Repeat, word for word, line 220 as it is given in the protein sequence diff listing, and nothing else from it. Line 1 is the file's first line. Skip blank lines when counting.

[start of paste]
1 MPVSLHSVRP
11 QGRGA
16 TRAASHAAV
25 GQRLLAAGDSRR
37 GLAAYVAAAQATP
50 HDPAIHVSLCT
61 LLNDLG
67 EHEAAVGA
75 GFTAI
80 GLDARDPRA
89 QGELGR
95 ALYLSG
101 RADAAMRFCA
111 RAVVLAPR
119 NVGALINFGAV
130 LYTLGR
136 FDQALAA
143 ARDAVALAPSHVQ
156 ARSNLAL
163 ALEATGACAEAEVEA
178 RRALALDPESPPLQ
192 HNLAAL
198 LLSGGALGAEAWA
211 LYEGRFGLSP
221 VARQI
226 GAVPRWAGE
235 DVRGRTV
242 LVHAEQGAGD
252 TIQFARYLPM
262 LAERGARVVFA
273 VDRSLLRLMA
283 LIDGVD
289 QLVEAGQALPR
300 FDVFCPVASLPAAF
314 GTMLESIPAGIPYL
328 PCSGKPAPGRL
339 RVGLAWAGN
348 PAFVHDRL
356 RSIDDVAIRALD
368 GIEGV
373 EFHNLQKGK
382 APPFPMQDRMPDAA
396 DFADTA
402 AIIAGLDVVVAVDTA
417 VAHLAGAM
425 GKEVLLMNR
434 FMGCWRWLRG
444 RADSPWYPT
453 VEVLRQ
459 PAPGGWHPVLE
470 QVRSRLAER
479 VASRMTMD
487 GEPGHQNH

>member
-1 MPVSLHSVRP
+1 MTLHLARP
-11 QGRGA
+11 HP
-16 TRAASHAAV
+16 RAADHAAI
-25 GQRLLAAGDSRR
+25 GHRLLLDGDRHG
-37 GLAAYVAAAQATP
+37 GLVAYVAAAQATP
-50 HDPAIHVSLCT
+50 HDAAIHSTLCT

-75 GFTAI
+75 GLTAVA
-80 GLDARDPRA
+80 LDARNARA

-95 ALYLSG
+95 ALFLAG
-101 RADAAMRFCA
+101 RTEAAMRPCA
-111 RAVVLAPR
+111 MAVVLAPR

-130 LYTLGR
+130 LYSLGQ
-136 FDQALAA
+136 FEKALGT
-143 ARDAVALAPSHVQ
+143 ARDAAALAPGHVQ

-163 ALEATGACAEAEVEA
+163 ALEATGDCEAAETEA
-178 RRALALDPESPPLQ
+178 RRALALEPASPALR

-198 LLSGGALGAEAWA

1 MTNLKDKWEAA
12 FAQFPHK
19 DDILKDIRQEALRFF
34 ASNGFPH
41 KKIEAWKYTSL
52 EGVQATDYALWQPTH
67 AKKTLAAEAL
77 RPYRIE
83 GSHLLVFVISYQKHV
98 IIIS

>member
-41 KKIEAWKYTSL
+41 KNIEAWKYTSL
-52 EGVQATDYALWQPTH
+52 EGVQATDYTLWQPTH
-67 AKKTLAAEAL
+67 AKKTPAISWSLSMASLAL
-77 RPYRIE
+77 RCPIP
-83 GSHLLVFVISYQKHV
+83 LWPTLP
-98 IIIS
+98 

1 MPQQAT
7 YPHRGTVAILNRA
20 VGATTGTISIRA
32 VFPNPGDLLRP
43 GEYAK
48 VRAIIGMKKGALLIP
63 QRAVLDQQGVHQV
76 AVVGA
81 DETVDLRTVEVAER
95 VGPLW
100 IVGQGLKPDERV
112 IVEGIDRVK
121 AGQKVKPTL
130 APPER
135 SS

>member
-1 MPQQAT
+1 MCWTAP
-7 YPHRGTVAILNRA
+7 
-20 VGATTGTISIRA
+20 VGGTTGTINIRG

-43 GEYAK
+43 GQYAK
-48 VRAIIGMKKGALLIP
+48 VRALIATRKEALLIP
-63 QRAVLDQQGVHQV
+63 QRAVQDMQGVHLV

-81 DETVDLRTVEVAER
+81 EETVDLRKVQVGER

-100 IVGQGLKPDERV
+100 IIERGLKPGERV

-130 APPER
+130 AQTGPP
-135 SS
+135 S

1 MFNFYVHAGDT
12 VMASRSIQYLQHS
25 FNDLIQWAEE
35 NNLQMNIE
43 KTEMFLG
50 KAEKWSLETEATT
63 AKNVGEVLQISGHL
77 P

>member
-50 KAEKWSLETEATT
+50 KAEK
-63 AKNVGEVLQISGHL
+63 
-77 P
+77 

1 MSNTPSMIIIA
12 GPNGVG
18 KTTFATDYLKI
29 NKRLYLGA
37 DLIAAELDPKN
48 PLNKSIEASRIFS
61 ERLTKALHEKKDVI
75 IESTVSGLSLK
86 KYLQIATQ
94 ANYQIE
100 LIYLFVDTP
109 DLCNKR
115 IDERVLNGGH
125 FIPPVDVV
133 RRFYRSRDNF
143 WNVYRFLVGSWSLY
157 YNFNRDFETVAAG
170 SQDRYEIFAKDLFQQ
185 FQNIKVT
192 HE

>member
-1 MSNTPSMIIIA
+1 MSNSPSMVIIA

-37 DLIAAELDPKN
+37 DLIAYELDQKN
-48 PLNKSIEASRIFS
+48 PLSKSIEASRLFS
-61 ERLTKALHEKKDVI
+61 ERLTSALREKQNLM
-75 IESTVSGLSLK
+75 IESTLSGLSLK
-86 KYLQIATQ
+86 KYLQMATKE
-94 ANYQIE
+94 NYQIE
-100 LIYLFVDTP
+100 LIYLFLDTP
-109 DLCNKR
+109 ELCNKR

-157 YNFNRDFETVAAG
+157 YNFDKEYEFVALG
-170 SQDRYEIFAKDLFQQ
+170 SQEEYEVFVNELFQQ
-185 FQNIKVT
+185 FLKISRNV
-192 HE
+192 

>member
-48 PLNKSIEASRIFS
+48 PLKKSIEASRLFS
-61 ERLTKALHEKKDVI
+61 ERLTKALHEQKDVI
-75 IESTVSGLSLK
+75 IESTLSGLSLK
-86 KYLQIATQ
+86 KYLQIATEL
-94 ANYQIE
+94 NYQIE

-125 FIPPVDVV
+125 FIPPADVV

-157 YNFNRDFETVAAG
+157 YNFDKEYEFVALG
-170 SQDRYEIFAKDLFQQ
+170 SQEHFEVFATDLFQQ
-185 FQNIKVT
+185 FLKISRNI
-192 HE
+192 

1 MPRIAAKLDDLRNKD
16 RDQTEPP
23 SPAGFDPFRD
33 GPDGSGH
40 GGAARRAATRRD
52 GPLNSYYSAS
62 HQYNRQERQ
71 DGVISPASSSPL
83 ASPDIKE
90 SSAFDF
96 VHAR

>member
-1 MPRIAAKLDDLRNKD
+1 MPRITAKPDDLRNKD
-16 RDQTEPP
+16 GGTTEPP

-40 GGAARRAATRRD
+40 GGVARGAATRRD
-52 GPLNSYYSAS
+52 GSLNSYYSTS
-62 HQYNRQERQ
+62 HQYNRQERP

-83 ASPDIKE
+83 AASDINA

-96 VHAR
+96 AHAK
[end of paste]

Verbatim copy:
-125 FIPPVDVV